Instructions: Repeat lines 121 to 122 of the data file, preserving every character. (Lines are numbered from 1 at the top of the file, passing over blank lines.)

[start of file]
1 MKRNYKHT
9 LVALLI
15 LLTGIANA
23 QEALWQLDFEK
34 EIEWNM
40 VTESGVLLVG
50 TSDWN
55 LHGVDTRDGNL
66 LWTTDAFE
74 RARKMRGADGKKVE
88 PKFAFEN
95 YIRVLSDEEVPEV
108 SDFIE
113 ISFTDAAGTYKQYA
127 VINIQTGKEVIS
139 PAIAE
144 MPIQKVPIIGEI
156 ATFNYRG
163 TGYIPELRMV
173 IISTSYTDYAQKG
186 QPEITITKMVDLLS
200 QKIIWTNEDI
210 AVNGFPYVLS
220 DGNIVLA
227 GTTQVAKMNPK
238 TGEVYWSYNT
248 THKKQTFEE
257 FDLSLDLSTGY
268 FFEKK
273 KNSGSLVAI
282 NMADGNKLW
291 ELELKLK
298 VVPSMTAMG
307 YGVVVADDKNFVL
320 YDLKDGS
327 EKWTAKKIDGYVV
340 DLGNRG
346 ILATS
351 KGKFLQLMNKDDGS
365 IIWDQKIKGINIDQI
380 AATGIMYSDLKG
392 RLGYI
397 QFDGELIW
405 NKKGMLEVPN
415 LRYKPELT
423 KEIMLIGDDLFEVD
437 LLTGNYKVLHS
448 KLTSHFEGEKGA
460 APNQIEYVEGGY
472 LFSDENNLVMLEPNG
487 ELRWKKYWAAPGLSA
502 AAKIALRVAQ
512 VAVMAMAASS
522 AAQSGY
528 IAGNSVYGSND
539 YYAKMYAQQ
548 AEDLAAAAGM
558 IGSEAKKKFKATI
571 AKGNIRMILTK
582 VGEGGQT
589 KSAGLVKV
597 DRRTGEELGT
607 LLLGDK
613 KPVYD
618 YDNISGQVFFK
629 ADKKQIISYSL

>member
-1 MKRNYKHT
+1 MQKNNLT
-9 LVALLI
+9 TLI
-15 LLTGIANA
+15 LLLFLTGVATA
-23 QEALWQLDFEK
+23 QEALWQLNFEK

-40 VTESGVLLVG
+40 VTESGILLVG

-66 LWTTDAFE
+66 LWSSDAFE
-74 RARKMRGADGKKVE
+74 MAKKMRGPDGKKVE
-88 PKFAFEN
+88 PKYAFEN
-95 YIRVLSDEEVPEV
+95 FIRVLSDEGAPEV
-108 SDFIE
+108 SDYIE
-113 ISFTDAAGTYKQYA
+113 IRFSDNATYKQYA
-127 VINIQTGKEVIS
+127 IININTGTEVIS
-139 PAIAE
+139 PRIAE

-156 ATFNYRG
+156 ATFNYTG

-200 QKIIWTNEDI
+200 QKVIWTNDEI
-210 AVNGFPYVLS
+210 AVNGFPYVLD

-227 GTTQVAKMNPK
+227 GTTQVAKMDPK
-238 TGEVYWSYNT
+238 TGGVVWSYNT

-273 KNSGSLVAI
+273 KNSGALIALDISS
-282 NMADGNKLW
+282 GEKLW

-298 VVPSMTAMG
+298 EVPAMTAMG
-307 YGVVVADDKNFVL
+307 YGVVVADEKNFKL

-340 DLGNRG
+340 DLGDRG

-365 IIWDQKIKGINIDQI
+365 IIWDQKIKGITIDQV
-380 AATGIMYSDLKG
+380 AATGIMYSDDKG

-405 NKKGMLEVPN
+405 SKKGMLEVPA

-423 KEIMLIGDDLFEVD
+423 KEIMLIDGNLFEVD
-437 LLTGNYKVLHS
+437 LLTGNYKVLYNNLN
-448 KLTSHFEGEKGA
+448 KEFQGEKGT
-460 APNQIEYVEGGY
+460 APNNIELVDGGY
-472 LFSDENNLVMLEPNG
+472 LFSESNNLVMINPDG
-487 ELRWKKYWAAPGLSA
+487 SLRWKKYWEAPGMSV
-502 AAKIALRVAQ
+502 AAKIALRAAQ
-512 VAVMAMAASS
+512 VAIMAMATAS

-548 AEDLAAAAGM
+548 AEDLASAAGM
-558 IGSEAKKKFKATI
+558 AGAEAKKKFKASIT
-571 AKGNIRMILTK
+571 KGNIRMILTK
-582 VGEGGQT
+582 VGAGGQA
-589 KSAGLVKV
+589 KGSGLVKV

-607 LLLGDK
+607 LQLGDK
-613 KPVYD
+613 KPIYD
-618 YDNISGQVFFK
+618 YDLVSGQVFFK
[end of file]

+423 KEIMLIDGNLFEVD
-437 LLTGNYKVLHS